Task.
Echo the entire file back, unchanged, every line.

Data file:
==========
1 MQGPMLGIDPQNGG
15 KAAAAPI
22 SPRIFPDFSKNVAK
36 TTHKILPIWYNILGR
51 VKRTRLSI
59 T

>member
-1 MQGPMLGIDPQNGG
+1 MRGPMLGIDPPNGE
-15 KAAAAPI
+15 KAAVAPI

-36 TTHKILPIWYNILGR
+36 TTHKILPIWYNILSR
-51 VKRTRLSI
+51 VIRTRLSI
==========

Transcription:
1 MQGPMLGIDPQNGG
15 KAAAAPI
22 SPRIFPDFSKNVAK
36 TTHKILPIWYNILGR
51 VKRTRLSI
59 T

>member
-1 MQGPMLGIDPQNGG
+1 MRGPMLGIDPPNGE
-15 KAAAAPI
+15 KAAVAPI

-36 TTHKILPIWYNILGR
+36 TTHKILPIWYNILSR
-51 VKRTRLSI
+51 VIRTRLSI